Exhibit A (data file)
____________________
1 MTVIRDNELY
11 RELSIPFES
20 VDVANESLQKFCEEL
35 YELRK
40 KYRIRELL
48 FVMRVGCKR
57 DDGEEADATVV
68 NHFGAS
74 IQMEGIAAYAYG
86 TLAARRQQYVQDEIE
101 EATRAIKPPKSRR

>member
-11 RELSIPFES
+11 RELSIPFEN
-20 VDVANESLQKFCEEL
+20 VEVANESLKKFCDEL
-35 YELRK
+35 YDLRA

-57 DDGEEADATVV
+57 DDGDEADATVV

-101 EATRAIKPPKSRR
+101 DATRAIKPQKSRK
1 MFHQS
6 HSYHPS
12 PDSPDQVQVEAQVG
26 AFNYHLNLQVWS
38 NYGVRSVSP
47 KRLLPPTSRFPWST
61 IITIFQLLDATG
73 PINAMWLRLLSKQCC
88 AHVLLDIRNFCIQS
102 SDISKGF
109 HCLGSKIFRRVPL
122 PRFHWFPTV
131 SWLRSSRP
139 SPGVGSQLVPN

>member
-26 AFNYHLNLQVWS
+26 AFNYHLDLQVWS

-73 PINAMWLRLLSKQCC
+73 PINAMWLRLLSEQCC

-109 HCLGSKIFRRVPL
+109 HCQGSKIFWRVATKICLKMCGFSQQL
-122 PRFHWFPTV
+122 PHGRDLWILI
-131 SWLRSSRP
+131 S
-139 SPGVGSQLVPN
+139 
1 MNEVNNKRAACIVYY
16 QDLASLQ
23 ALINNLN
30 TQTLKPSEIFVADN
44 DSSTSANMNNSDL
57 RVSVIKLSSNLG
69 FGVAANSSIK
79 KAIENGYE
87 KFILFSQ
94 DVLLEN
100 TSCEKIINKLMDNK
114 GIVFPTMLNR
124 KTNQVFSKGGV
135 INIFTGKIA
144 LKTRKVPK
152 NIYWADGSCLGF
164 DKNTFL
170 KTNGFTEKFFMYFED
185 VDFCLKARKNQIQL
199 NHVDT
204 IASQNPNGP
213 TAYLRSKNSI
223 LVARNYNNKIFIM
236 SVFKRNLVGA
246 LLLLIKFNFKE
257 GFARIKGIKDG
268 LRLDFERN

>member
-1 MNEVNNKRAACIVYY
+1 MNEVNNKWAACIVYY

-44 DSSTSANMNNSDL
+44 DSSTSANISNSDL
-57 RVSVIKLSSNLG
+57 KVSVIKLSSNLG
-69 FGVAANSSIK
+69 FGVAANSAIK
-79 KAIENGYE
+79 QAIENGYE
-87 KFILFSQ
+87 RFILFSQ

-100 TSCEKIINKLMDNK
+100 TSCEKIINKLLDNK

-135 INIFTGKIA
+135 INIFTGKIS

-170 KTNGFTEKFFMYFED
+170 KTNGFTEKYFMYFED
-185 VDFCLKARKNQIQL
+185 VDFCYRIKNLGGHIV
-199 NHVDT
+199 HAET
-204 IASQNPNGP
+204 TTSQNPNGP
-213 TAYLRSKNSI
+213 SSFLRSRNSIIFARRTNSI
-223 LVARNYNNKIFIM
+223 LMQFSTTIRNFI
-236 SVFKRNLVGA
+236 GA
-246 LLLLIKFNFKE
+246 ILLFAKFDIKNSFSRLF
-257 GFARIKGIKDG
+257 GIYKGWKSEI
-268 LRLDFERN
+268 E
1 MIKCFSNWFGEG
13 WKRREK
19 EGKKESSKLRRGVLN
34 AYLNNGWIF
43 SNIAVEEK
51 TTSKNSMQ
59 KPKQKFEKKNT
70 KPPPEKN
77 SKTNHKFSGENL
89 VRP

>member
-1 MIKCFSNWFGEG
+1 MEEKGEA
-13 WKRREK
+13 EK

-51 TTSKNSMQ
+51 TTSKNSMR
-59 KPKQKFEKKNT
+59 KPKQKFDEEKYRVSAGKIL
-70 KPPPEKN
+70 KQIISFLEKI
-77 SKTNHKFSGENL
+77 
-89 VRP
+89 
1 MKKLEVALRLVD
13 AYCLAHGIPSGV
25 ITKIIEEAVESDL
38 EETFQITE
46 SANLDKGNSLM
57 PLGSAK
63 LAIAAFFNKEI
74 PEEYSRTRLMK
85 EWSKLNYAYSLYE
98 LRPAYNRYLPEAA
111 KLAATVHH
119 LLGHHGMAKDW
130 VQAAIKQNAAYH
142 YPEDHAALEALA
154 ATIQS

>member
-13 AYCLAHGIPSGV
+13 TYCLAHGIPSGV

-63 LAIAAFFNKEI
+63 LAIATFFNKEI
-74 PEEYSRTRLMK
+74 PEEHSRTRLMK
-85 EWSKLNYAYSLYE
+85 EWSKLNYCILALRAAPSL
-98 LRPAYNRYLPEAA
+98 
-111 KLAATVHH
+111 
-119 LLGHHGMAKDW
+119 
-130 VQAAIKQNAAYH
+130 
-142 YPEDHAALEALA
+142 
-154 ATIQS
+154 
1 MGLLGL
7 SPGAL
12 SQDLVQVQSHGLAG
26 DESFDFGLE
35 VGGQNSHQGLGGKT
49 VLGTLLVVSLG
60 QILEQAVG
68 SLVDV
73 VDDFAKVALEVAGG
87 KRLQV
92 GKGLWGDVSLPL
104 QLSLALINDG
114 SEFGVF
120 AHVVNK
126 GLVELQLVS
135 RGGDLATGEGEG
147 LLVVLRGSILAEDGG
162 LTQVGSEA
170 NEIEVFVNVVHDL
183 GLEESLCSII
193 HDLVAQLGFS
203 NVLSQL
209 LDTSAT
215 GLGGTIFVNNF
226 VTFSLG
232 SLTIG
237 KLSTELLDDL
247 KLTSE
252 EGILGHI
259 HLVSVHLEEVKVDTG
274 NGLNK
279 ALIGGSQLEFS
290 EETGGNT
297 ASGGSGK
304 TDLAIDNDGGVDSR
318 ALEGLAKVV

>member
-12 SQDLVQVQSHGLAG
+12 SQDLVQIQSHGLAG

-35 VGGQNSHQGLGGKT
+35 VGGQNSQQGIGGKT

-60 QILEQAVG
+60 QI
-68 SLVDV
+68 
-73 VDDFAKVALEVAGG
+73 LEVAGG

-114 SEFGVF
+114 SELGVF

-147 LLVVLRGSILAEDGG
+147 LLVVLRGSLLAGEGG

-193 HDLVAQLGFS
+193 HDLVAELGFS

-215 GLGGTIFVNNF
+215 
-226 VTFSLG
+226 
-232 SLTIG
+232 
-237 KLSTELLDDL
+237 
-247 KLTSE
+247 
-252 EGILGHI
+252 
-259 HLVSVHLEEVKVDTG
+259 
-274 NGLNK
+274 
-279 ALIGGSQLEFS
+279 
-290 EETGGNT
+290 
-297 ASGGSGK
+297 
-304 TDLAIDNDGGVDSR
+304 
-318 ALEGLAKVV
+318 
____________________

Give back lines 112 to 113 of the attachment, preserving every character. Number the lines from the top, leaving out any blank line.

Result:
-268 LRLDFERN
+268 E